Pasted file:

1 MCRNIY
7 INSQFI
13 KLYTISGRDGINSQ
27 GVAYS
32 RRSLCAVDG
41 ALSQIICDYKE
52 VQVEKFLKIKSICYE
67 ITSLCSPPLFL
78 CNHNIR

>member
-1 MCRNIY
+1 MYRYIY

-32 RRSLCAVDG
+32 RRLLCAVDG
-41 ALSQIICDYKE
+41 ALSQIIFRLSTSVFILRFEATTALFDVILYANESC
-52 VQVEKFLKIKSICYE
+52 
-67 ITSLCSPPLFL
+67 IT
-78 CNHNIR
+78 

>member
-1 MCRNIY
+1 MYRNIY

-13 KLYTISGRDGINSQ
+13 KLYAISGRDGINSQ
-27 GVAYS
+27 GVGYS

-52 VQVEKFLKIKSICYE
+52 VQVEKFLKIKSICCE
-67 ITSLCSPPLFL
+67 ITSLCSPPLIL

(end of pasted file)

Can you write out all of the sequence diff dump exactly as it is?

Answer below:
1 MCRNIY
7 INSQFI
13 KLYTISGRDGINSQ
27 GVAYS
32 RRSLCAVDG
41 ALSQIICDYKE
52 VQVEKFLKIKSICYE
67 ITSLCSPPLFL
78 CNHNIR

>member
-1 MCRNIY
+1 MYRYIY

-32 RRSLCAVDG
+32 RRLLCAVDG
-41 ALSQIICDYKE
+41 ALSQIIFRLSTSVFILRFEATTALFDVILYANESC
-52 VQVEKFLKIKSICYE
+52 
-67 ITSLCSPPLFL
+67 IT
-78 CNHNIR
+78 

>member
-1 MCRNIY
+1 MYRNIY

-13 KLYTISGRDGINSQ
+13 KLYAISGRDGINSQ
-27 GVAYS
+27 GVGYS

-52 VQVEKFLKIKSICYE
+52 VQVEKFLKIKSICCE
-67 ITSLCSPPLFL
+67 ITSLCSPPLIL